HORNBILLS are medium-sized or large birds
that live in Asia and Africa, usually in the jungles. Their most
prominent feature is the very large bill, which bears a sizable,
brightly colored, horny growth--the casque. Though the bird has
the appearance of being out of balance, the casque is generally
very light; it is made up of thin-walled hollow cells. The flight
of the hornbill is heavy and sluggish.
The hornbill is famous for its very unusual
nesting habits. Once courtship and mating are at an end, the
female retires to a hollow tree and seals herself into the chamber
with a clay-like substance made up of dung and pellets of mud.
The male gathers these materials on the forest floor and swallows
them. Later he expels them in the form of small saliva-made pellets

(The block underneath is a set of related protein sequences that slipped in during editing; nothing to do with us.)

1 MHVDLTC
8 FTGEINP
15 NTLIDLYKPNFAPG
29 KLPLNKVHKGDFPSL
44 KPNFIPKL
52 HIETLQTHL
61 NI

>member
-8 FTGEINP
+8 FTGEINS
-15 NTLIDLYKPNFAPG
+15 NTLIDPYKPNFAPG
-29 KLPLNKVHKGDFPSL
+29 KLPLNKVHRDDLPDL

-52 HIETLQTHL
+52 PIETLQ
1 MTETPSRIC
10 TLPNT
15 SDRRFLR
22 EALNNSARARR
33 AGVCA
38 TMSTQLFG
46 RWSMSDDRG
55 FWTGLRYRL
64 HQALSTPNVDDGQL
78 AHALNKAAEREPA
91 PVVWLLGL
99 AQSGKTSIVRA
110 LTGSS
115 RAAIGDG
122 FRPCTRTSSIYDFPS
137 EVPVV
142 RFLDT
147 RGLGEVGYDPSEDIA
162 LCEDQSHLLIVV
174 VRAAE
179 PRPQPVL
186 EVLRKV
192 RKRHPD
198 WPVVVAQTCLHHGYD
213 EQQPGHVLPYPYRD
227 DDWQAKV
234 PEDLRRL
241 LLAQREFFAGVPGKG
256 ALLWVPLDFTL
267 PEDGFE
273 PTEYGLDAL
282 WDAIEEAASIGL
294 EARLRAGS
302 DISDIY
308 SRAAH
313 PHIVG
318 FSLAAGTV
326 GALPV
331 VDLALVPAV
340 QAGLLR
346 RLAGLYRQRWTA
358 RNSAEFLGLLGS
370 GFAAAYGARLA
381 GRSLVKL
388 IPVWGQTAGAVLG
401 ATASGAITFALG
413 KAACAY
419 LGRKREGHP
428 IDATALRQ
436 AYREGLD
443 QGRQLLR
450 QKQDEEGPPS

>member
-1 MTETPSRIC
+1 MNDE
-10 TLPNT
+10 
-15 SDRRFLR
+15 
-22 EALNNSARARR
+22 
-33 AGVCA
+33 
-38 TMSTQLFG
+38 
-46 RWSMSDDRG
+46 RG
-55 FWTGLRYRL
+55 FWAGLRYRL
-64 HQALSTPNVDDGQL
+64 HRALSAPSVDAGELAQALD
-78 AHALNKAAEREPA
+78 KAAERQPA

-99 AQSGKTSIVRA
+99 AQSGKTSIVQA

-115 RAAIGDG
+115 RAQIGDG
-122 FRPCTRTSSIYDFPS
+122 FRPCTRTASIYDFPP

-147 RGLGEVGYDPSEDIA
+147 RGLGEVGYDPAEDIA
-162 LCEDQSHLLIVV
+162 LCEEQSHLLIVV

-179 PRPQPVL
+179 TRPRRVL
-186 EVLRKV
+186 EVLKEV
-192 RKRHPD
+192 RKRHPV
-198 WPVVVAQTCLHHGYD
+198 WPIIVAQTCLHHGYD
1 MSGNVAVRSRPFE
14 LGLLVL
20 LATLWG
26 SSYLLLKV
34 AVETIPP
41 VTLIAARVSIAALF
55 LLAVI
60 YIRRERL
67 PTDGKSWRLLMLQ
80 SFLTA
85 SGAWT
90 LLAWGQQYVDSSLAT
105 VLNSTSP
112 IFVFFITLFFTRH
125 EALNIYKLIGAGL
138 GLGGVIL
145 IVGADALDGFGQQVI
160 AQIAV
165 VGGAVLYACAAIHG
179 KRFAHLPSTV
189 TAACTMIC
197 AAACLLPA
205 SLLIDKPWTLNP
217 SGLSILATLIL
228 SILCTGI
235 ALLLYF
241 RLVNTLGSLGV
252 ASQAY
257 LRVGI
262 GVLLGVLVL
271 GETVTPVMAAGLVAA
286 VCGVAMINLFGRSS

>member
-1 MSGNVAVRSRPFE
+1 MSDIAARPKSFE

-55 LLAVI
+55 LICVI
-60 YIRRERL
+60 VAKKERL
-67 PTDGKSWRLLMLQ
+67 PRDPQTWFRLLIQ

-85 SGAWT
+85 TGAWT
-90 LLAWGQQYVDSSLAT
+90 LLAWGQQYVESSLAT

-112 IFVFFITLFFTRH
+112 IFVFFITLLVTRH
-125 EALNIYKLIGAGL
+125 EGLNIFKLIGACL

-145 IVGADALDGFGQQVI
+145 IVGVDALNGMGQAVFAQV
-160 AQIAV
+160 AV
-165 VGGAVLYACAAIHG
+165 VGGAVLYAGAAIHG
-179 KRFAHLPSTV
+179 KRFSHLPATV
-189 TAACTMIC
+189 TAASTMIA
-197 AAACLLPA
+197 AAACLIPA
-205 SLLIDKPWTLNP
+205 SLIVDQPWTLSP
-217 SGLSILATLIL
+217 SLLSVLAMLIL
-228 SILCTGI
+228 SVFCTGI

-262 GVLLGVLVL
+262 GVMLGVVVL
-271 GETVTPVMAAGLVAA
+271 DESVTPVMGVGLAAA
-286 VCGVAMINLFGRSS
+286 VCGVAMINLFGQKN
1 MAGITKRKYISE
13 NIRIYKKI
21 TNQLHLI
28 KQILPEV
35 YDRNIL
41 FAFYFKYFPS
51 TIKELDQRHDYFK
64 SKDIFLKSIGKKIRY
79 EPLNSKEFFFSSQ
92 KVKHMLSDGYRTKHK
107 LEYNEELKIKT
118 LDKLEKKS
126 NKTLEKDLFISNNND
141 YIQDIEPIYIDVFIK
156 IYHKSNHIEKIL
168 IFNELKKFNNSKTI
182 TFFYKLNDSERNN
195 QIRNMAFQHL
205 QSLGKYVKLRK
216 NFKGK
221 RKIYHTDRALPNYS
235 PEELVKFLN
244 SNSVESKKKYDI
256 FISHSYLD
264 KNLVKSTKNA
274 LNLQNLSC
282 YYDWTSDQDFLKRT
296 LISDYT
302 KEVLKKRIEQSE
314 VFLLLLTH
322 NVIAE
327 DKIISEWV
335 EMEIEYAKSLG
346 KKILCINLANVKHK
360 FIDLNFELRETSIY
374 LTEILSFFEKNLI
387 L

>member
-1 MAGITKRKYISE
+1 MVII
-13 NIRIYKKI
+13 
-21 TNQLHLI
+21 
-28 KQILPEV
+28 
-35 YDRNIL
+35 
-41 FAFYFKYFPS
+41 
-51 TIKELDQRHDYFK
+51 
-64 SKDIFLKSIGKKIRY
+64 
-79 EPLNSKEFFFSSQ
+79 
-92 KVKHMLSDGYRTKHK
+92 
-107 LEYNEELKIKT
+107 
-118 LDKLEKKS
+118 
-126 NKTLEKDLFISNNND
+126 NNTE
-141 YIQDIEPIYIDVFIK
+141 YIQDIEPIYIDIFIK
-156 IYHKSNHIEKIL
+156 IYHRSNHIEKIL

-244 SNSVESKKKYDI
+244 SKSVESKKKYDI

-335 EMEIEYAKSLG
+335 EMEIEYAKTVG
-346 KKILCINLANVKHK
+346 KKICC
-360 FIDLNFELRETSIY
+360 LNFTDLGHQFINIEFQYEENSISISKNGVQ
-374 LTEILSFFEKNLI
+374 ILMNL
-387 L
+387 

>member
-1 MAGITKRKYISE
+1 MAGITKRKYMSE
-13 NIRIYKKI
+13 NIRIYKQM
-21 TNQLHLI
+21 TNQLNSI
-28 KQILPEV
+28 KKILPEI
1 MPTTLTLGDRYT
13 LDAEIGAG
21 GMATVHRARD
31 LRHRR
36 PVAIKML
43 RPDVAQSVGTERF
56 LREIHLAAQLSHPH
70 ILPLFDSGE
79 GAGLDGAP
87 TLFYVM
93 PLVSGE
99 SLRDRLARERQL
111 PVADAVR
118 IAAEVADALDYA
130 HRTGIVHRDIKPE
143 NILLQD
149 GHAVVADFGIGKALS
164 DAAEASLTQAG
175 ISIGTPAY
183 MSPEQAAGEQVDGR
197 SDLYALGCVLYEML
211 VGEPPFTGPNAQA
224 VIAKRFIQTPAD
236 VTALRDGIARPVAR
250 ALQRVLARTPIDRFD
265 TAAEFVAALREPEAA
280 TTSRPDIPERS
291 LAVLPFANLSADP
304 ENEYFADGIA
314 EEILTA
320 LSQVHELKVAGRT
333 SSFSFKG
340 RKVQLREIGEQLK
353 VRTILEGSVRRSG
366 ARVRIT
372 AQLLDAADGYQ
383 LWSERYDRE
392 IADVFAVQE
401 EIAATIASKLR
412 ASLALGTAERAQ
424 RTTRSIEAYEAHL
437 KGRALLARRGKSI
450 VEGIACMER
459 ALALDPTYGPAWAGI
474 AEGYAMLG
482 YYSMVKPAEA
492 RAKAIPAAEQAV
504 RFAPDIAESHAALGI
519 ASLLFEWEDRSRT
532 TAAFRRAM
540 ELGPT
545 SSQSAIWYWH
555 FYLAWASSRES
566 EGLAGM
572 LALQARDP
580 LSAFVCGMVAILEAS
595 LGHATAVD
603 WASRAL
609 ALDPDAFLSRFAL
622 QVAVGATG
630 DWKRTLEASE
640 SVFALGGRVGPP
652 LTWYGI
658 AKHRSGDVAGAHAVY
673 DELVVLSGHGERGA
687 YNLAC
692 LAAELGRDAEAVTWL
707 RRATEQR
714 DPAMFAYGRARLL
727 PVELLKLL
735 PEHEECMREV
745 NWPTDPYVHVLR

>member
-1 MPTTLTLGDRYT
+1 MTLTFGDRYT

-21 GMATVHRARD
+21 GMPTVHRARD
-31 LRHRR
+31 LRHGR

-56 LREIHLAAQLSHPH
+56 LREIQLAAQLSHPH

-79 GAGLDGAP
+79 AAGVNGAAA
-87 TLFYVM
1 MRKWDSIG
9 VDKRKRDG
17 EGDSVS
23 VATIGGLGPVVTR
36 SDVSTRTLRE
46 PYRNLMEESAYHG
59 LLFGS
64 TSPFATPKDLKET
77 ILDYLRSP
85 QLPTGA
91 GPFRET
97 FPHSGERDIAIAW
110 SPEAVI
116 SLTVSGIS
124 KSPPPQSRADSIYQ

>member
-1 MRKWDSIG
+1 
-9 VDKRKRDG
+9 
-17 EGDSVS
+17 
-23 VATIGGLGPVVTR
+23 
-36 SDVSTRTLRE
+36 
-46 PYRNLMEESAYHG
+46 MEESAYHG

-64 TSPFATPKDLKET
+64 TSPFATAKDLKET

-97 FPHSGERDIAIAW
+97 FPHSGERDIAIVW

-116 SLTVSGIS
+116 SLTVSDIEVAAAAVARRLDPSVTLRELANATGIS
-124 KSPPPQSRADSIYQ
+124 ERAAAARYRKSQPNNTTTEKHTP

which he gives to the female who stays inside the nest. She plasters
them on the sides of the entrance. At last a slitlike window
remains which is just big enough to receive part of the bill.
For the next six or eight weeks the male feeds the female through
this opening. The imprisoned female lays a few white eggs. While
incubating, she begins a complete molt and for a time is flightless,
having lost all her wing and tail feathers.
many hornbills the female breaks her way out of the nest a week
or more before the young are ready to leave the shelter. Dressed
in all-new feathers, she helps her mate feed their young. With
an amazing display of instinct, the babies immediately rebuild
the entrance barrier.
Most hornbills are black and white, sometimes
varied with chestnut or gray. Their legs and feet are short and
rather weak. Most hornbills are fruit eaters. There are some
46 species that make up the family. The red-billed hornbill is
shown at left above.